The best type of issue to observe is the type with
- Random and conflicting symptoms,
- Tied to a "feature" introduced in some basic piece of infrastructure that everyone either ignores or just does not know about.
- The failures can be bypassed but cause ongoing annoyance and concern.
Apple OSX is currently struggling with one such issue handling web site security certificates. I have seen this one myself on an up to date MacBook Pro laptop. Websites that need to be trusted (banking, paypal etc) barf certificate error messages and the AppStore gives "Connection error" when trying to update software even though iTunes store logs in correctly with the same AppleID.
Some background information on Website certificatesWebsite certificates are part of the trust mechanism that tries to ensure that the website your talking to is the actual website and when talking to that secure website, no one snooping can see what your talking about. Without going too deep on this, trust certificates are built into programs and websites which are then used to set up and validate secure end to end connections. Most peoples experience of these infrastructure operations extends to seeing the "S" in a secure web address such as httpS://www.xyz.com. See this for yourself go to www.ebay.com and click login. The webpage address at the top of the page changes to https://signin.ebay.com/... In the background an encrypted secure SSL connection is set up and used to pass the login details and password to the website using encryption. Anyone listening into your data conversations would see the connection to the websites being made but are not be able to read the user names and password as they are passed to the website.
The SSL connection and website certificates mechanisms are based on a public/private key crypto system. This system works on the basis that if you encrypt information using a publicly available key, that information cannot then be decoded unless you have the private key. The public keys are distributed freely to programs that need to send information but the private "Decode" keys are held safe at the receiving organisation. Anyone intercepting the message may know the public key and the encoding mechanism but will not be able to read the message without the companies private key. Think of a special padlock with two keys. One key can only lock the padlock and the other can unlock. The padlock and the locking key is freely distributed but the unlock key is held securely. Using this special padlock, goods can be secured in transit. The trust certificates ensure that your are getting the public key from the correct organisation and not another pretending to be the receiving organisation.
Part of the trust certificate system is a mechanism to revoke and cancel certificates that have been stolen or broken. Amazingly this revocation system was not implemented in some operating systems certificate handling code until recently. Full use of both certificates and the revocation mechanism has long been a requirement of even mildly secure internet security protocols. Recent break-ins to organisations that really should know better has reenforced the need for both secure certificates and a revocation mechanism. Read more about CRLs and OCSP to get a view on how some of this technology works.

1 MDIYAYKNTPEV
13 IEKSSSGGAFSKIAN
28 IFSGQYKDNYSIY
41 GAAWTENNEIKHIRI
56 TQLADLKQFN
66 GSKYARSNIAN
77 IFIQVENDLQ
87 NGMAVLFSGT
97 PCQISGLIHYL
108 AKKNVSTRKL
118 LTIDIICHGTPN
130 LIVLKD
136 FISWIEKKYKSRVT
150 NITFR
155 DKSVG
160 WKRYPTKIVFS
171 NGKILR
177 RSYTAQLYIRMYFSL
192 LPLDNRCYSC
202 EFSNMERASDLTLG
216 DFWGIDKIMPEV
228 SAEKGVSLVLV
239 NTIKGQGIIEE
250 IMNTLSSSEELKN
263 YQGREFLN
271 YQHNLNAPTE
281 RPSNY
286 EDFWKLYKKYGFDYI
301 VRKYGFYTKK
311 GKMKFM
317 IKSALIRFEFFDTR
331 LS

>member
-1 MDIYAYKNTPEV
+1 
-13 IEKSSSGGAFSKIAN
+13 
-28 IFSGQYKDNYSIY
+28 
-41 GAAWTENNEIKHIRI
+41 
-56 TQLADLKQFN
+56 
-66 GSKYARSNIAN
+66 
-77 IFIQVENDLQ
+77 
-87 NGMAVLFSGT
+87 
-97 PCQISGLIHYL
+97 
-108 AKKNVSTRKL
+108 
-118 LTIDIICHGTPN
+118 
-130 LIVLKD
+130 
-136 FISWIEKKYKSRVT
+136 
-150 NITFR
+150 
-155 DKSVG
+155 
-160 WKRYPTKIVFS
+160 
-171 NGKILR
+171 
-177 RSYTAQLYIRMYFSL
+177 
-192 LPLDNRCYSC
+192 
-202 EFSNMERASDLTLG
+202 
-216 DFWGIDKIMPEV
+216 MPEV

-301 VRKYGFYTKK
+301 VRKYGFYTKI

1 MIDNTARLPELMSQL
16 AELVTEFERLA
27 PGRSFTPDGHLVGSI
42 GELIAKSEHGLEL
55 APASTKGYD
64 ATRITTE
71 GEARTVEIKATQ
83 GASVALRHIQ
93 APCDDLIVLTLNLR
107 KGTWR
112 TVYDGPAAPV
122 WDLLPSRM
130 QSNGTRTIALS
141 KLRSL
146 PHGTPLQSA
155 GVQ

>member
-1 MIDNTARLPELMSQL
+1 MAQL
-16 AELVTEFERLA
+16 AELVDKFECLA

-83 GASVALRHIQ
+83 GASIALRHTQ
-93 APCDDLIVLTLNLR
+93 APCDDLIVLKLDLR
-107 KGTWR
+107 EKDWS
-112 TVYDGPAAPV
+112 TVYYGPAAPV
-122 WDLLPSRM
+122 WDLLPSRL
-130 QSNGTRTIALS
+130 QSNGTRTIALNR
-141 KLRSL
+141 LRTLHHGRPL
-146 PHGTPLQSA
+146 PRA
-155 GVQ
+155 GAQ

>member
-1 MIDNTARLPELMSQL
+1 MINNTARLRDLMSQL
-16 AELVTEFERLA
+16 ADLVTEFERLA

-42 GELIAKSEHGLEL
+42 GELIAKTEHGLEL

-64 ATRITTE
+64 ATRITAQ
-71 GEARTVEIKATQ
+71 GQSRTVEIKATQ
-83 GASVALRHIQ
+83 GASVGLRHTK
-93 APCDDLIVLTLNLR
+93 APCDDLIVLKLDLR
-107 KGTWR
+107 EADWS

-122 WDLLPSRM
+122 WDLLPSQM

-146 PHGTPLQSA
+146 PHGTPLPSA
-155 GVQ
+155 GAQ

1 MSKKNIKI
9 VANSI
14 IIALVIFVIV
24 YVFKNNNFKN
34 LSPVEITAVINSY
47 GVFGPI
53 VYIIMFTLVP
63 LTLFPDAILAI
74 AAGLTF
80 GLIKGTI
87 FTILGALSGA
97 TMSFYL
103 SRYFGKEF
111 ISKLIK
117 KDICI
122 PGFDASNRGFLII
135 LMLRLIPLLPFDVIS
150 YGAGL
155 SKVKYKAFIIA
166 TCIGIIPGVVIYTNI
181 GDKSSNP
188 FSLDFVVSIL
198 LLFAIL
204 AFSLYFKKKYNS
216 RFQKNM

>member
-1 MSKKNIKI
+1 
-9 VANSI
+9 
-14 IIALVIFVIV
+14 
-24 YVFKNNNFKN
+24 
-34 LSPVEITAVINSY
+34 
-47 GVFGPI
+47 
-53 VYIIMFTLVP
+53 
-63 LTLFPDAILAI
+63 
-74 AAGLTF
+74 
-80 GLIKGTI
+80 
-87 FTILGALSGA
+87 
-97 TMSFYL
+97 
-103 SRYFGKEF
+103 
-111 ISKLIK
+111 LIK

Apple's certificate problem
When browsing and trying to login to sites that use the above httpS mechanism would sometimes get an error message similar to "This certificate was signed by an untrusted user." Looking at the Safari activity window a similar message is seen. In this example the site certificate https://www.paypalobjects.com/ that was issued by Verisign does not work correctly. The web page behind showed with the correct details from Paypal but the graphics from www.paypalobjects.com missing.
This problem also shows up when using the Appstore to get software updates. After selecting an update, an Apple_ID login box appears. Logging in using the same credentials that work correctly for iTunes gives the cryptic error message "Connection failed." The problem seems to have first shown up in the recent OSX 10.7.4 update.
This is a type insidious error that causes a loss of trust in both the platform being used and the apparent "security" of the internet for Mac users. Having to bypass bogus certificate errors on a regular basis trains users to ignore the unusual and vastly increases the chances of accepting a hostile or correctly revoked certificate.
Looking at the Apple forum entries on this issue, amongst the normal forum noise and confusion, the following suggestions can be seen:
This is a system clock issue: True, if set a long way out, can cause certificate to appear as expired when they are not. This does not cover the "invalid issuer" messages that are at the heart of the issue.
This is an ocspd issue: Kind of in the right area, it is a certificates problem. However the suggestion that followed to change the preferences in Keychain application to switch off the certificate revocation mechanisms CRL and OCSP. This is madness do not do this. This is the sort of Doh! advice that goes alongside "Never forget where your car keys are by leaving them in the car."
The normal setting for the above items are "Best Attempt".
What fixed it for meLooking down the posts the following entries by Apple forum user quickSti
fixed it for me and others. It did take about 10 minutes poking into the unfamilier Keychain application but has fixed the web site certificate ( invalid issuer ) error and I can now login to the AppStore.
Good Job quickSti.